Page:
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New Faces: Chong Chen

The UNLV National Supercomputing Institute’s latest hire will help researchers leverage the tremendous capabilities of the Cherry Creek II.

People  |  May 22, 2017  |  By Raegen Pietrucha
Chong Chen

Chong Chen, UNLV National Supercomputing Institute high-performing computing applications specialist. (R. Marsh Starks/UNLV Creative Services)

 

Only a few lucky folks around the world ever have access to the level of high-performance computing (HPC) that supercomputers like the Cherry Creek II (CCII) at UNLV can provide. Chong Chen is one of them — and not only can he access it, he actually has the power to amplify it. As the UNLV National Supercomputing Institute’s new HPC applications specialist, Chen will explore the possibilities CCII has to offer and pave the paths that will help UNLV researchers speed toward solutions faster than ever before.

Why UNLV?

The supercomputer here is very strong, and few universities have their own, so that’s attractive. Some universities have to rent supercomputing capabilities, so UNLV is different. Here, we have the CCII. The CCII has 112 computer nodes and a state-of-the-art accelerator, so it’s excellent equipment. Some faculty in astronomy, physics, and chemistry are already using it, but we can provide these resources to lots of faculty in other disciplines as well, like those biology and electrical engineering. UNLV’s location is attractive as well.

Had you visited Las Vegas before your interview?

Actually, no, but I knew of the city. It’s world-famous. I was a software engineer in Silicon Valley before I came here. That place is very active but too crowded and really expensive. Now that I’m in Las Vegas, I see that it offers a lot of conveniences. You can get to everything quickly, and it’s not too crowded.

Where did you grow up, and do you miss anything from home?

I grew up in a small town in the southeast part of China called Shangrao. I miss the peacefulness and quietness of my home sometimes, but since I’ve been living in other countries for the last 16 years, I’m past it for the most part.

Tell me about a time you did something daring.

Studying abroad was pretty daring. When I came to the U.S. in 2008, I had to learn a different language. It was challenging. There weren’t many Chinese students here then, and a phone call between China and America wasn’t very common. Getting a visa was also very hard, and to come here then meant you couldn’t go back home for several years, which made those first two years hard. But nowadays, just about 10 years later, it’s much easier to keep in touch.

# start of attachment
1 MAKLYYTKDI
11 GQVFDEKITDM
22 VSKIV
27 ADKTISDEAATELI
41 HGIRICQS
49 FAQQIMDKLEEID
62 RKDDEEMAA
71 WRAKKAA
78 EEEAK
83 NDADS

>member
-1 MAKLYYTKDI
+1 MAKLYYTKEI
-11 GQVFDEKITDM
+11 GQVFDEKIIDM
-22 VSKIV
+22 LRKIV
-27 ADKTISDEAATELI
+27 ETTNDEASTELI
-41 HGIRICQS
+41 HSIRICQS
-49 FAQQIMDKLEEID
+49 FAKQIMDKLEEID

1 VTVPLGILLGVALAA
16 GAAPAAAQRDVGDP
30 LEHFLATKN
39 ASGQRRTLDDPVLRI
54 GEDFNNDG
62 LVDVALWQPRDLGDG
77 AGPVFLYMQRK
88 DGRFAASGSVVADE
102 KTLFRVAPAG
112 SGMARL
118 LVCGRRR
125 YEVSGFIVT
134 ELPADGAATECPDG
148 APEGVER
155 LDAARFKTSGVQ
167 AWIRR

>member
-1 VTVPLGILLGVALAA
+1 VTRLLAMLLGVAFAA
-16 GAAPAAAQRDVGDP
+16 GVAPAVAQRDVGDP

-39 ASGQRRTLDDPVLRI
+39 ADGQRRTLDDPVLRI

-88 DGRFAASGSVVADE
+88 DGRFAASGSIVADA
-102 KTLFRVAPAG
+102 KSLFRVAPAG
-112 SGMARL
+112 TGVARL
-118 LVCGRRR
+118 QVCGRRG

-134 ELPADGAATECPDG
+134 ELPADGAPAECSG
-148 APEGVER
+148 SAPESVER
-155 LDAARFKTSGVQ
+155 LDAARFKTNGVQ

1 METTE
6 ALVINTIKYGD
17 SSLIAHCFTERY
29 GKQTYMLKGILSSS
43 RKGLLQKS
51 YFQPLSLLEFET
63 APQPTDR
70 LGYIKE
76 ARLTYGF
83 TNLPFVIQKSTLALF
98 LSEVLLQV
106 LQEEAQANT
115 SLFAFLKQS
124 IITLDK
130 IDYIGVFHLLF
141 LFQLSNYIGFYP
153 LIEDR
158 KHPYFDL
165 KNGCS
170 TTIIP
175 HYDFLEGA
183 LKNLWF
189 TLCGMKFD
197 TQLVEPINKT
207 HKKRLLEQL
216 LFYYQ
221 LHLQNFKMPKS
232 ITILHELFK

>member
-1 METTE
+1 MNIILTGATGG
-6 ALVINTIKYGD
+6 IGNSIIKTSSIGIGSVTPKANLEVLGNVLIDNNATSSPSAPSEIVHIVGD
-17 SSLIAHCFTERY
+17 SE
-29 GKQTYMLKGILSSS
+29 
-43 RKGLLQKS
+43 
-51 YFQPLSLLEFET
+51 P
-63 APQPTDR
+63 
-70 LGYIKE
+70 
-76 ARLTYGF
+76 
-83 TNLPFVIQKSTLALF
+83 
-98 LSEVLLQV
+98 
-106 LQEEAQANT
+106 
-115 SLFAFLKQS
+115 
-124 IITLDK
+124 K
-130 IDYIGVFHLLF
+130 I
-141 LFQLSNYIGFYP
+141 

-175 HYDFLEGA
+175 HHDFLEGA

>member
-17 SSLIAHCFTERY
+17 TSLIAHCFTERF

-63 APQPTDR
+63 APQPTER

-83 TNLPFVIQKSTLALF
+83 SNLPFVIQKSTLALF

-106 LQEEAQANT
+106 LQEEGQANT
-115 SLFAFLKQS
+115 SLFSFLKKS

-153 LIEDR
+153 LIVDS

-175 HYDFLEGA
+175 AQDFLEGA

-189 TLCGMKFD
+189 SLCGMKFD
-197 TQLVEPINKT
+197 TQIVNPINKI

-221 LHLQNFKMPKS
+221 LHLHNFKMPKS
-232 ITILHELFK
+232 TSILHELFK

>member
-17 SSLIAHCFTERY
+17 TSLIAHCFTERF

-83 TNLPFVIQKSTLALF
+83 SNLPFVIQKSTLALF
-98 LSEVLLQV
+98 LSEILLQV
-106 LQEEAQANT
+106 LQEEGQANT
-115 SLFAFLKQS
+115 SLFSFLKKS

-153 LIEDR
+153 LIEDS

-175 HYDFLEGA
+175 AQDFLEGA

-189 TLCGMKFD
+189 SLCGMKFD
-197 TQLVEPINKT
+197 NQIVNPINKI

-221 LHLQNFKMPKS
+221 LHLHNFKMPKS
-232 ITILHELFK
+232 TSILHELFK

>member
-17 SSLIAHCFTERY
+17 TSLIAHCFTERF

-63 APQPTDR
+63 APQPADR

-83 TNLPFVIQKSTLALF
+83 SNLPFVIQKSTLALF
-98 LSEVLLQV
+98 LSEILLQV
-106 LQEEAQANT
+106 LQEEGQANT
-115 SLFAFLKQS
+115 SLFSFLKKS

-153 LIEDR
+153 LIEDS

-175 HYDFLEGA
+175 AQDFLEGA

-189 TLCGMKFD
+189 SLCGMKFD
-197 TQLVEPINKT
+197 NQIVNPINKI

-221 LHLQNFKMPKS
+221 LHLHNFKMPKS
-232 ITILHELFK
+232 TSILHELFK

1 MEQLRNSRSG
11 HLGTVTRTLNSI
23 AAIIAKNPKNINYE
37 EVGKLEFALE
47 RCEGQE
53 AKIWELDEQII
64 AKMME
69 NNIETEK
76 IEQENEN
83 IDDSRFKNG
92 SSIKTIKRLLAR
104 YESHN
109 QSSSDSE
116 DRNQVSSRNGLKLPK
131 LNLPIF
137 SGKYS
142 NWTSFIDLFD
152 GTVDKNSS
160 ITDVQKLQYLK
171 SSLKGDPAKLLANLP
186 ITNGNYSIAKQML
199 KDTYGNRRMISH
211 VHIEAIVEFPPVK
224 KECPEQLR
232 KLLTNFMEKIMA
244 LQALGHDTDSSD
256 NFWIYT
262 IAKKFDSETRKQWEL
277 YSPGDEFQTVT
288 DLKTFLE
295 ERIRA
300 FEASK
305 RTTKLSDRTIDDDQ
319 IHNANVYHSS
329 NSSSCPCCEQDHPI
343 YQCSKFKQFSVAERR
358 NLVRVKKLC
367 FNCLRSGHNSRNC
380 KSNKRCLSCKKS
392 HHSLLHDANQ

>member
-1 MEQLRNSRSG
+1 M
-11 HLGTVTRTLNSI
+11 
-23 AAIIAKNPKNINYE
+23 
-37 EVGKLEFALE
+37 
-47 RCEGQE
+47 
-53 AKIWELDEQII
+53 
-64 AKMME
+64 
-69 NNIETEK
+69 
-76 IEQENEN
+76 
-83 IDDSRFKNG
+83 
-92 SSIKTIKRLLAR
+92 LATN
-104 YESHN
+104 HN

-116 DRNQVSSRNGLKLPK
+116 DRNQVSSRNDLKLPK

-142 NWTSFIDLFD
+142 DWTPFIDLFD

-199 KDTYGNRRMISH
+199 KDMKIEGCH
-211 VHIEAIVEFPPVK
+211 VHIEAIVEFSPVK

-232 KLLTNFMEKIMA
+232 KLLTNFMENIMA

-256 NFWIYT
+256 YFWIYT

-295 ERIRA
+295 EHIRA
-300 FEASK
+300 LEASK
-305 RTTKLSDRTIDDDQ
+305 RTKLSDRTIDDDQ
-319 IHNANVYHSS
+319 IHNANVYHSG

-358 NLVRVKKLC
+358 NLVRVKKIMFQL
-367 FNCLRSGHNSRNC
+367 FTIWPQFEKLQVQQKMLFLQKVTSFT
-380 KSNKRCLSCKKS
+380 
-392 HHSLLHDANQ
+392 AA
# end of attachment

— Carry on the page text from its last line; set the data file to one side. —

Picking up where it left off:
What do you do in your role at UNLV?

I’m here to help faculty learn about and use the supercomputer. My work is focused on making applications for the CCII that accelerate research. If there’s no existing application on the CCII that makes sense for a particular faculty member’s research, I would work with our faculty to develop one. The university has a Top Tier plan that focuses a lot on research, and for many research projects, computation resources are required. For example, in medical research, you need large computation resources for DNA sequencing.

What inspired you to go into this line of work?

Working with a supercomputer is pretty cool. It’s a huge room with lots of racks, and you know your work is on the cutting edge.

What can’t you work without?

I just need one computer. I can log in remotely with just one.

What’s the biggest challenge in your line of work?

The biggest challenge here is understanding the various research projects and developing solutions that assist faculty in what they do. I’m good at computing, but just because I know computers doesn’t mean I understand all of science. So I need to understand the science related to a particular research need in order to implement the appropriate computer language and solution. It’s challenging on both sides because both sides need to understand a bit about what the other does in order to do our jobs.

What’s the biggest misconception about your field?

People tend to assume that I work on software, or security, or artificial intelligence, or some kind of hacking. That’s not what I do, but what I do is very useful for research. There are lots of different subdisciplines in computing, and what I’m doing is more scientific computing — working with a physicist, chemist, or other faculty member to develop code.

What about UNLV strikes you as different from other places you’ve worked?

This is much different from other academic environments I’ve been in. I especially like the large size of the campus. It’s different from what I experienced at the University of Dayton. There are lots of people here and lots of restaurants and shops around UNLV. I like this kind of campus.

The kind of work I do here is also different from what I was doing before. In my industry, when you work for private entities, you’re subject to confidentiality agreements, and most companies forbid you to release information on your projects and products. In academia, you have more time to do research, and you can publish your findings. If I have a good idea, I want to share it.